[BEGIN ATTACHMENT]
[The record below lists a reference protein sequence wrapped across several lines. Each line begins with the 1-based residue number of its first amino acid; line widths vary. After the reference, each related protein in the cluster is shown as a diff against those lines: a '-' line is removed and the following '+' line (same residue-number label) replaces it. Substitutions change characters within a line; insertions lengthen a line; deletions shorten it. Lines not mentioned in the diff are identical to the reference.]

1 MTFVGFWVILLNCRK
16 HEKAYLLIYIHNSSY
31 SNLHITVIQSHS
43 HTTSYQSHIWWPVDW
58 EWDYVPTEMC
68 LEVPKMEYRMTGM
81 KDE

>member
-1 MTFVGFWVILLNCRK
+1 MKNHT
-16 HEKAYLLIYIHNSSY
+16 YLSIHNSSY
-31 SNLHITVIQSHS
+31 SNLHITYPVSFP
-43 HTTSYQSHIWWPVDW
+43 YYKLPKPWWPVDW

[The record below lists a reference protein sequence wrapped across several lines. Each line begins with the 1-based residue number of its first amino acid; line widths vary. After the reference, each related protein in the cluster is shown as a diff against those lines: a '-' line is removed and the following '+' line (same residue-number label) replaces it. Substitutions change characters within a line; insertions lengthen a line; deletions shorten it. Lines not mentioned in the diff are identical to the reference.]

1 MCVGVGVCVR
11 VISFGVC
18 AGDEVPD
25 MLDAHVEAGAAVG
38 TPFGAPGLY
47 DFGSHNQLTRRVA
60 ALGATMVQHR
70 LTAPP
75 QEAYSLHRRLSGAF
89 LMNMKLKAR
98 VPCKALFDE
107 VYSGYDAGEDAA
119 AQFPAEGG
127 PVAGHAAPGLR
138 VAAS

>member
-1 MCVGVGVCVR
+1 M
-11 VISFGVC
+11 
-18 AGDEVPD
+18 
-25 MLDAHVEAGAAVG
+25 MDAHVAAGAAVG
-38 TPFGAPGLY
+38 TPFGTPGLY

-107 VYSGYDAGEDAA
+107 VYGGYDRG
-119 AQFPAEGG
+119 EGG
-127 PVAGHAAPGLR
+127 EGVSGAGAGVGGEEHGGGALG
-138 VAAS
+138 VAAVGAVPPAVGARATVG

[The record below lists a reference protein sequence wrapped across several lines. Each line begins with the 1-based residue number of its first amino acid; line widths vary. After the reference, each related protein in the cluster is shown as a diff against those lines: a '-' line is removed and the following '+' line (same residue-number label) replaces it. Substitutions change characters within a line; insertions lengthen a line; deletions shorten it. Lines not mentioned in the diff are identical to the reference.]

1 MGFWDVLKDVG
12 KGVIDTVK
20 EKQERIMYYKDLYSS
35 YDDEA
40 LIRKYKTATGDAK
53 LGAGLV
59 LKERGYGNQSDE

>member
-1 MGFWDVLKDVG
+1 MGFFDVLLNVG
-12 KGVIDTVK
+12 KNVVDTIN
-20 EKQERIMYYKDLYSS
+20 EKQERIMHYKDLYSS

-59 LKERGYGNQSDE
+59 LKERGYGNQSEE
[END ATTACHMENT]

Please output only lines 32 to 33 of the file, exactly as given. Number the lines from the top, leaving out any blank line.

127 PVAGHAAPGLR
138 VAAS